Some of Washington’s greatest political triumphs occurred not in the legislative assemblies where he had been a member and not in the Presidency. They occurred during his time as a military commander. Six years in the field with an always under-supplied and under-manned army did not yield Washington many great victories. Indeed, it can be argued that his success was usually found in avoiding annihilation of his army and the Patriot cause. Then there was a great victory–Saratoga–but it was not Washington’s leadership there.

Horatio Gates receives the honors for that victory, even though it can be better attributed to a then honorable Benedict Arnold. A simple proposition followed that great victory: If Washington can’t win a battle, but Gates wins not only a battle, but captures a whole army, then….

There are plenty of details in the military battles and army movements that Washington experienced that allow armchair strategists today and observers at the time to question the man and his methods. And ambition was a driving force in many a heart of the soldiers in that war. Intrigues and cabals between men in uniform and men in the halls of government not only questioned Washington’s leadership, but took stealthy steps toward removing him.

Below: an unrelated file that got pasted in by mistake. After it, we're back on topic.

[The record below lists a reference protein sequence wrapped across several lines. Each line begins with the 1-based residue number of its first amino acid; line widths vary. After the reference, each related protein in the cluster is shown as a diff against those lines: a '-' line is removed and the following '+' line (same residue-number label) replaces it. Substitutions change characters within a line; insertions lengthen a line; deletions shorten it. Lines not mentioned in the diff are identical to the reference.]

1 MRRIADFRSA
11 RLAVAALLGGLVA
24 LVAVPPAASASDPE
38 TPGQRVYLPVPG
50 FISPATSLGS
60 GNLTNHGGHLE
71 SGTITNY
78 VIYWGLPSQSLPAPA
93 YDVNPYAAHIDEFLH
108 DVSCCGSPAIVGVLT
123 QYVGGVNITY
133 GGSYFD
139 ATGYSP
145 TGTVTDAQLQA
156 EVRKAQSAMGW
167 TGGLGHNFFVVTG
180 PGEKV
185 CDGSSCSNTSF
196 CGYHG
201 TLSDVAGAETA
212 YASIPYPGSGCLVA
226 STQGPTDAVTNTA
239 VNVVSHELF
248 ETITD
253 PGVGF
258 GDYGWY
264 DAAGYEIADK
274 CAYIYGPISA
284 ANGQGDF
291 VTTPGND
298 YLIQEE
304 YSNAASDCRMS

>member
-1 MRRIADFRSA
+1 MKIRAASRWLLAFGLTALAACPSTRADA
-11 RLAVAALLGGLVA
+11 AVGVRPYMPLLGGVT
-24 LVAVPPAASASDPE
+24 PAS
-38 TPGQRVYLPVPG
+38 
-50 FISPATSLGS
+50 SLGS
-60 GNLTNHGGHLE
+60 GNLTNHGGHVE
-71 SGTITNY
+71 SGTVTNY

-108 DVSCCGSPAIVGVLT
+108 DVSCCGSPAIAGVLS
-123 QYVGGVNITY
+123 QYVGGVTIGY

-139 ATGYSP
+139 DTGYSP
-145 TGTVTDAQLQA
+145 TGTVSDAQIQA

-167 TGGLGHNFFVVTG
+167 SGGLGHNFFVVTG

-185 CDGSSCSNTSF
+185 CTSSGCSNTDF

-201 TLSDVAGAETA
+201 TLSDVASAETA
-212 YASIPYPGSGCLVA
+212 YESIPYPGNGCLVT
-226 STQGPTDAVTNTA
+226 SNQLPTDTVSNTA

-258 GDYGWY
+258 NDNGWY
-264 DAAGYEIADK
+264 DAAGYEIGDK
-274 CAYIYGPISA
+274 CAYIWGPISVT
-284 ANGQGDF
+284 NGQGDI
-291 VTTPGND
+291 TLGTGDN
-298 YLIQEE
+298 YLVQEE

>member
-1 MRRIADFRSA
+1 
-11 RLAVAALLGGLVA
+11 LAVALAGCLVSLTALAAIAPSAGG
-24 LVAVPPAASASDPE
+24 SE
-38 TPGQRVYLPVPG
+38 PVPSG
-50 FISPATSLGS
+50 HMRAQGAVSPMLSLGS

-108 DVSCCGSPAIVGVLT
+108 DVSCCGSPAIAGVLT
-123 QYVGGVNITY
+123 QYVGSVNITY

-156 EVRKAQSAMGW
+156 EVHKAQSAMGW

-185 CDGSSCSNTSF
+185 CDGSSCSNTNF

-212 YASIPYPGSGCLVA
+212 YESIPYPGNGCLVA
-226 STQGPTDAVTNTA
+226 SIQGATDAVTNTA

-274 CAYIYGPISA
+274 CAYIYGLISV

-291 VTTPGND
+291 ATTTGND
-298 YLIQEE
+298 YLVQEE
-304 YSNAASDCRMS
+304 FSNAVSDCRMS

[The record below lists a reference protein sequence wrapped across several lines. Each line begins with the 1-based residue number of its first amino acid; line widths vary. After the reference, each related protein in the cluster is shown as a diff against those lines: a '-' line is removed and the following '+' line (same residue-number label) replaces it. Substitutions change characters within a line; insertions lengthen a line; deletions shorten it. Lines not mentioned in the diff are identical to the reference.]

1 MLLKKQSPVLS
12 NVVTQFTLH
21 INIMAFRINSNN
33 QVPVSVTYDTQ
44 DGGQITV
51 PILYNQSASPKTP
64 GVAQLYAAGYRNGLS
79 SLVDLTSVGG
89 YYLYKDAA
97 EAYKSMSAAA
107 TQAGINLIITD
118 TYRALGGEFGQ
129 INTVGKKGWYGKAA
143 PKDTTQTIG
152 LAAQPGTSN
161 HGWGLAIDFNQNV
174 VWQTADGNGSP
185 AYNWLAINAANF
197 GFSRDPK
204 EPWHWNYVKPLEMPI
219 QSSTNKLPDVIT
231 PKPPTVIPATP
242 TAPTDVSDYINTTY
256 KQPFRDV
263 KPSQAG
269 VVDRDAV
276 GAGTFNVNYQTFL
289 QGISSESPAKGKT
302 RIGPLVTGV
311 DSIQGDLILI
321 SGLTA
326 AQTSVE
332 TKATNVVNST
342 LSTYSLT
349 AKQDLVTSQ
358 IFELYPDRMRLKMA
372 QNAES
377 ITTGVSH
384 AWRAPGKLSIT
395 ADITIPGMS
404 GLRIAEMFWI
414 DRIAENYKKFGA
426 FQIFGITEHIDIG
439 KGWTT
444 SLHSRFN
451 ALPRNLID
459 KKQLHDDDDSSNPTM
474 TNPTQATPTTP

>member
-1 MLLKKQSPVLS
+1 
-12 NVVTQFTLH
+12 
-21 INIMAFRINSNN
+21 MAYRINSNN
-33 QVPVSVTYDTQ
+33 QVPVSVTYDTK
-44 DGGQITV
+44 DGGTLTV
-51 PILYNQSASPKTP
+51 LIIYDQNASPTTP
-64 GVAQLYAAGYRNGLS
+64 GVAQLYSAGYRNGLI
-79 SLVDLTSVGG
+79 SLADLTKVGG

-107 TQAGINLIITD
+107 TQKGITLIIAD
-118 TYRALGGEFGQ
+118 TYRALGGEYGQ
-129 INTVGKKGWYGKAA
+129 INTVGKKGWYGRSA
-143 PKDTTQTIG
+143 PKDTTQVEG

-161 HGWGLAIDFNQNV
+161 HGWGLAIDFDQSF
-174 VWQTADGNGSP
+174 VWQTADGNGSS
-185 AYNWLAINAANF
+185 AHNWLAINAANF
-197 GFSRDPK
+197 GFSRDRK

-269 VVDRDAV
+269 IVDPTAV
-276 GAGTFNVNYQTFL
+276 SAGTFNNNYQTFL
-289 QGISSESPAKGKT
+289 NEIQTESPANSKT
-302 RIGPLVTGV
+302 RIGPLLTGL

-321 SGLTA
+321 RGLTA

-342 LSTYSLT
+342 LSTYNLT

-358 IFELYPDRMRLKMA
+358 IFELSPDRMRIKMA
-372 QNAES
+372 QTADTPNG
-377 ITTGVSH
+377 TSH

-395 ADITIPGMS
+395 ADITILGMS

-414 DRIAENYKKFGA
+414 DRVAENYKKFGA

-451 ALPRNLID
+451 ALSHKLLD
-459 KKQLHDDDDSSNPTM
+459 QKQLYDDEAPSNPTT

Washington survived and trumped his opponents on the American side with a skill that may have been often lacking when confronting his British military opponents. He had to cajole and plead and maneuver his way through the political labyrinth to both keep his position and procure goods.

Valley Forge was not just a miserably cold place where his army struggled to survive. It was also where he was able to keep his political enemies unbalanced and hold on to his power.